American culture tends to reflect the various ways in which striving thrives. It’s not really so surprising, then, that rather than the novel of manners, à la James, American literature has produced the novel of bad manners. And the crime novel, in its modern form an American invention, is the last word in bad manners.
Murphy shows little interest in or awareness of previous studies of the social context of the revolution, accepts the reality of the probably imaginary “Cairo Gang”, and utterly misrepresents the level of confidence of IRA leaders at the time of the truce. Far from “almost universally” claiming “that victory had been snatched from their grasp by the Truce”, leaders such as Collins, Mulcahy and MacEoin all emphasised the extreme military weakness of the organisation when contributing to the Treaty debates.
Emily’s self-seclusion was in the family tradition, as was her feeling of superiority, which she expressed in her inimitable manner. At a dinner during her visit to Boston, when presented with a flambé dessert she enquired from the judge sitting beside her, with characteristic poise, whether it was permissible in the capital of Unitarianism to eat hell fire. First published Spring 2011
Just as the exiled Joyce carried his own flawed Ireland into exile with him and had then to devise his own means for imaginatively reinventing it, so O’Doherty carried with him an Ireland and found in the then radical movements of minimalist and conceptual art in New York his own forms for expressing elements of his originating world. As his alter ego William Maginn says in The Deposition, “home isn’t where the heart is, it’s where you understand the sons of bitches”.
The memory of Robert Emmet would remain venerated in the James family – Henry James Snr was adept at reciting the speech from the dock. But his novelist son had little sympathy for Ireland. When his sister’s diary was printed two years after her death, he remarked how the years which Alice spent in England had revealed her to be “really an Irishwoman! … in spite of her so much larger and finer than Irish intelligence”.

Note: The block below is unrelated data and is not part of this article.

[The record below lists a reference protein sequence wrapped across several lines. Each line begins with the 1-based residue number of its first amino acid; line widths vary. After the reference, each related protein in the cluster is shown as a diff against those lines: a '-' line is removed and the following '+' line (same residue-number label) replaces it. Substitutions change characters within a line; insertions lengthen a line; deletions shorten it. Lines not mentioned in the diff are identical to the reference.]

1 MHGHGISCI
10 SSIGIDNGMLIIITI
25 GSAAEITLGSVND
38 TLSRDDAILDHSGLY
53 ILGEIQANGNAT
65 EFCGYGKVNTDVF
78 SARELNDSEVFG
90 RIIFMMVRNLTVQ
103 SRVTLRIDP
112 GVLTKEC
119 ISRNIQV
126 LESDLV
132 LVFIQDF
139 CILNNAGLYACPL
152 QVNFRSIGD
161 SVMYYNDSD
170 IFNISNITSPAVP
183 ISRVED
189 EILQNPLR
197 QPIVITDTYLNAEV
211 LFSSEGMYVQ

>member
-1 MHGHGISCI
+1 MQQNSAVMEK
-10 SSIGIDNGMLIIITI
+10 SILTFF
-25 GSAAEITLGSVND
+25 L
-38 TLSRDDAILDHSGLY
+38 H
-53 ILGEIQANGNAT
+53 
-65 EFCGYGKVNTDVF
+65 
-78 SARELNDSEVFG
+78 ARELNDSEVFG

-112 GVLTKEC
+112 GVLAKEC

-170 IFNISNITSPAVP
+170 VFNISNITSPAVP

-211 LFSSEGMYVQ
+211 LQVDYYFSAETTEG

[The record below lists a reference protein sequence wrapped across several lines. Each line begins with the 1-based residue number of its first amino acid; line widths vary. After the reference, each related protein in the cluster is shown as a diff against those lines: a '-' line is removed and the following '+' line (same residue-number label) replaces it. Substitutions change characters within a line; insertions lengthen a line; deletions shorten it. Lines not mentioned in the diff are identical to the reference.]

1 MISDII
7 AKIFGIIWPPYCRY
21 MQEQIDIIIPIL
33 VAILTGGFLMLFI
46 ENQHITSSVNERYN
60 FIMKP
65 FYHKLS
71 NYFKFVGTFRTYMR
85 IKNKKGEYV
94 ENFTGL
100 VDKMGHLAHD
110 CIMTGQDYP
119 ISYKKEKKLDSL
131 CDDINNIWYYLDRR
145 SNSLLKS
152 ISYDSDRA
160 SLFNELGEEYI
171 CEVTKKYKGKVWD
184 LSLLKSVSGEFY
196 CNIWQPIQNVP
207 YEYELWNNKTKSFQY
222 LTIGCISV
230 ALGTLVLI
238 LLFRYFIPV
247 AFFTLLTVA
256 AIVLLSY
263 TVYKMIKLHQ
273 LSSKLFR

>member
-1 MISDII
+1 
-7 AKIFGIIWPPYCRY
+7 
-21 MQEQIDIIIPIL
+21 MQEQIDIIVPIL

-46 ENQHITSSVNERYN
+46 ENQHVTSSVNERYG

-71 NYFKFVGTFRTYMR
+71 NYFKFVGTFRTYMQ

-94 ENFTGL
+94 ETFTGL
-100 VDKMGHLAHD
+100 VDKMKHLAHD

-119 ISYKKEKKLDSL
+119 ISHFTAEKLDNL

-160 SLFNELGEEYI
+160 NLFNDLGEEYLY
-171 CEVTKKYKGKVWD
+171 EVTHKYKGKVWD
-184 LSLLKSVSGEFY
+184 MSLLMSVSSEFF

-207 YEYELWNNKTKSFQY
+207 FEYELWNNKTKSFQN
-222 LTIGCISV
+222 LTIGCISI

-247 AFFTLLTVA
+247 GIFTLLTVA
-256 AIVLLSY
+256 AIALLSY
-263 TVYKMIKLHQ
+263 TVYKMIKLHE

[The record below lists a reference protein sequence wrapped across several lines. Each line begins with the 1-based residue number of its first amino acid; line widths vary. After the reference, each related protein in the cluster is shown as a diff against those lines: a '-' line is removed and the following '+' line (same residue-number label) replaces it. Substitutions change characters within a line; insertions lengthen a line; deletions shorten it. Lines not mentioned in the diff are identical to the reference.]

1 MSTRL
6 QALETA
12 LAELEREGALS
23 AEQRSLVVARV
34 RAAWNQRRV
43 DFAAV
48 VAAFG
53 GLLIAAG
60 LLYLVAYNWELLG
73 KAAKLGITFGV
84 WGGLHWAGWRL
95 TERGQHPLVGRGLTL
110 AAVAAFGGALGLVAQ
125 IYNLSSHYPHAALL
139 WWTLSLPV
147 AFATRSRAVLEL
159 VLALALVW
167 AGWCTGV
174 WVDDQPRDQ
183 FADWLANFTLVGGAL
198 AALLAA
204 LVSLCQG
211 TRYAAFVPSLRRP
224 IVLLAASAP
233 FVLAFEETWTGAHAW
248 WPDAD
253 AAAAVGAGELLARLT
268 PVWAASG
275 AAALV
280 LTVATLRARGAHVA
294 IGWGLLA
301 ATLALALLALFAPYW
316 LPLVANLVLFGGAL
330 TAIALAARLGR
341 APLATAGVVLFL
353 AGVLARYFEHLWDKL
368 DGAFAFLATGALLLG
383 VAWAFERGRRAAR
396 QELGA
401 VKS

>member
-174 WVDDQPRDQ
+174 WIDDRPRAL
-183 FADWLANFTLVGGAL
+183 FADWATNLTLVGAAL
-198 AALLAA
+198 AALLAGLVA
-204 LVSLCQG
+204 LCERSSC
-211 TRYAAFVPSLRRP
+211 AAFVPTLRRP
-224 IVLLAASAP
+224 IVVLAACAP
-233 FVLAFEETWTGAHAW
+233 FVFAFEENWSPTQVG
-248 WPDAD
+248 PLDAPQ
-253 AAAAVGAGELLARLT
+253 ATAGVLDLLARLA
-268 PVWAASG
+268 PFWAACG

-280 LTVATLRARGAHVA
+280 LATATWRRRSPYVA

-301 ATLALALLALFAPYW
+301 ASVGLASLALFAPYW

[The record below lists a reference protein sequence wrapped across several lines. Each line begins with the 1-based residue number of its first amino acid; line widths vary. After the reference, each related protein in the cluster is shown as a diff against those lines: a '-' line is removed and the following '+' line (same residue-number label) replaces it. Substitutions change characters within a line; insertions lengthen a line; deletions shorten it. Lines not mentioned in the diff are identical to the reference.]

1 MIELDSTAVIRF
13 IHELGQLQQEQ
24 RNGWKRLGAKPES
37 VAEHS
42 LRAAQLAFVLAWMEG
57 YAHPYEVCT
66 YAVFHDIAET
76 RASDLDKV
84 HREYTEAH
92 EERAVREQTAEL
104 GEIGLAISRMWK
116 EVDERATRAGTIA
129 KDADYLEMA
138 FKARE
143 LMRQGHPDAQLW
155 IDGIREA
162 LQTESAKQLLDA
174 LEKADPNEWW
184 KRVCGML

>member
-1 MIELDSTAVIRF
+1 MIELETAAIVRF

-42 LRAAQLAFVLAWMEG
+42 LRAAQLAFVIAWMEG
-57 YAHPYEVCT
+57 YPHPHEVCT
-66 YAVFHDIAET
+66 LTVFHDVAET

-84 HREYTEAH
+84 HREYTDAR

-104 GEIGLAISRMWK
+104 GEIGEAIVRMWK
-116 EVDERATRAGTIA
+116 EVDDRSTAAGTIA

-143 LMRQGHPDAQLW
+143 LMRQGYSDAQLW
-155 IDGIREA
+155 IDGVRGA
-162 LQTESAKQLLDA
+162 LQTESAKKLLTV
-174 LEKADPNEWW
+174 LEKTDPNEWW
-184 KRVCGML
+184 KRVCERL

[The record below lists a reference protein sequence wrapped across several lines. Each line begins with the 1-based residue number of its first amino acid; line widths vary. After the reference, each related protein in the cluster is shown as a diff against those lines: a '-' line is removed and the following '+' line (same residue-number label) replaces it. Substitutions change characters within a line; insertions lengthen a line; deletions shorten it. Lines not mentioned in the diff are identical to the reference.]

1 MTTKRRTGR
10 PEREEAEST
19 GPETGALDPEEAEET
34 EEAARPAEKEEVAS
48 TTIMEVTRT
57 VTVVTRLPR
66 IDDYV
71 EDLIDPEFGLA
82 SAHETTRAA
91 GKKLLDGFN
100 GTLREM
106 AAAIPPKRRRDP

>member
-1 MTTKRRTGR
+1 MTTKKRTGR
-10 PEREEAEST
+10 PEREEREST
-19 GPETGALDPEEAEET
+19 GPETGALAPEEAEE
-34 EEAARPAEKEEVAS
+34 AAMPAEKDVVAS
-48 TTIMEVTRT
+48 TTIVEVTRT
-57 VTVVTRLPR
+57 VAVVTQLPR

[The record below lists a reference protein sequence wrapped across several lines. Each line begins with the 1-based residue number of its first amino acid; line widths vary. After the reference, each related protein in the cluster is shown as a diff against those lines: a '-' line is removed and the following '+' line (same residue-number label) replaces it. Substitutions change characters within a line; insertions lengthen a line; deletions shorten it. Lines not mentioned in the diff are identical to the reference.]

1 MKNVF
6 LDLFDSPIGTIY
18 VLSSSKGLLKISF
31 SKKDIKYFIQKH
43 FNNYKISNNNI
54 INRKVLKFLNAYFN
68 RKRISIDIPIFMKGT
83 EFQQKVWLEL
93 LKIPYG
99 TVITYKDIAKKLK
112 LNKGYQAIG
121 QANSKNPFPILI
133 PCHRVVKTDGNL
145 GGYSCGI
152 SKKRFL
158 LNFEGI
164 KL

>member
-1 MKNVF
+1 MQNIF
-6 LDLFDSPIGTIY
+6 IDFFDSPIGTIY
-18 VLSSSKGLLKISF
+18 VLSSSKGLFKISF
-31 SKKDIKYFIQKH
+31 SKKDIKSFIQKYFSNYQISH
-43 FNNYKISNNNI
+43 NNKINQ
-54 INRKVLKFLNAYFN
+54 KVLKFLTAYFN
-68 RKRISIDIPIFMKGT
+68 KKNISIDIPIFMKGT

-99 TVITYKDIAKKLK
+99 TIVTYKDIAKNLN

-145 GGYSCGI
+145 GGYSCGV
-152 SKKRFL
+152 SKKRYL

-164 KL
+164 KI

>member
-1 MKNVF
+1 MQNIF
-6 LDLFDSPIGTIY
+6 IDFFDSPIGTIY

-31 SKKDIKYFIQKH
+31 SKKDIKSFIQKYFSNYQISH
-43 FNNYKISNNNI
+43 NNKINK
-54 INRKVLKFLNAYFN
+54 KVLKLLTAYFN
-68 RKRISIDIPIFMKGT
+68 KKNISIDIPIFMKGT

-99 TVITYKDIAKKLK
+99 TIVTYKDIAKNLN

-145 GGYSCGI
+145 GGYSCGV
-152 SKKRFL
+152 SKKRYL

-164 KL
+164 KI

Clearly these iconic books resulted from intervention on the part of outsiders, who convinced islanders they had something of importance to say. This was consonant with the ideals of cultural romantic nationalism, whose impulse to recognise the richness and depth of the vernacular culture of the “people”, and the Irish-speaking people above all, achieved material expression in these works.
The banks made supernormal profits and knew that if they ever got into trouble the taxpayer would bail them out. This was a wonderfully easy way of making big money. There were hardly any risks involved as far as bank executives were concerned. Fraud may technically be a crime in this country but it is impossible to prove. It is like the modern theology of hell: it exists as a concept but no one actually goes there.
The claims long made in Irish Republican circles of a shoot-to-kill policy are vigorously denied. Andrew states categorically: “There is no evidence in Security Service files that it countenanced or assisted a shoot-to-kill policy in Northern Ireland.” But does this mean it didn’t happen? And what if it had happened? Might a researcher expect to find a file named “Ireland: Shoot-to-Kill Policy”?
The kaiser was a pioneer in the notion of using Turkey as a bridge between Europe and the Islamic world. The events chronicled in this book are not particularly encouraging, being more consistent with Dr Ian Paisley’s insight that the trouble with a bridge was that it went over to the other side.